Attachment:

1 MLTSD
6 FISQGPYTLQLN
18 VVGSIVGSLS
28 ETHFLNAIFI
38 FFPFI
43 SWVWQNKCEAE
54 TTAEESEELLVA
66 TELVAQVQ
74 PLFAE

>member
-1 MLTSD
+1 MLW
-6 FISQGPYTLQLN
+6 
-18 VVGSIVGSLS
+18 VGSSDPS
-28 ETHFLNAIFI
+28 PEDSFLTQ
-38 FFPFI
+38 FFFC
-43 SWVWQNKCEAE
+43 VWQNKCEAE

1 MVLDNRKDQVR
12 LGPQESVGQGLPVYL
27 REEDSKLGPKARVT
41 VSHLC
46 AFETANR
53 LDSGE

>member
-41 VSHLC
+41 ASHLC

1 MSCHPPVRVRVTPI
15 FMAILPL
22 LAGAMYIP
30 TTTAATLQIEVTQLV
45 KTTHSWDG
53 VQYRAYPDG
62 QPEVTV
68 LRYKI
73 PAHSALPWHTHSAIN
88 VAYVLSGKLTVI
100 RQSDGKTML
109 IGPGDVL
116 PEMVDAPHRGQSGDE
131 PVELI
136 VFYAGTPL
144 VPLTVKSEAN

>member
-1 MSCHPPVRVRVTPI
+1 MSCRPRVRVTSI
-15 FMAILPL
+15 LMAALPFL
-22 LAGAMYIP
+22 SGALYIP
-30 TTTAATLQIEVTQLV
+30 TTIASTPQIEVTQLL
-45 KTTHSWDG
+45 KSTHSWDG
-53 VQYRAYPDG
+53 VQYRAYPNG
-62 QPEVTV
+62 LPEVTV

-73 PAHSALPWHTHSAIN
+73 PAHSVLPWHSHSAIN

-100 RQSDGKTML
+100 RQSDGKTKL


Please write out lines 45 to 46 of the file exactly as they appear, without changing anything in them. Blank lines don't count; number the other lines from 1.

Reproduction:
131 PVELI
136 VFYAGTPL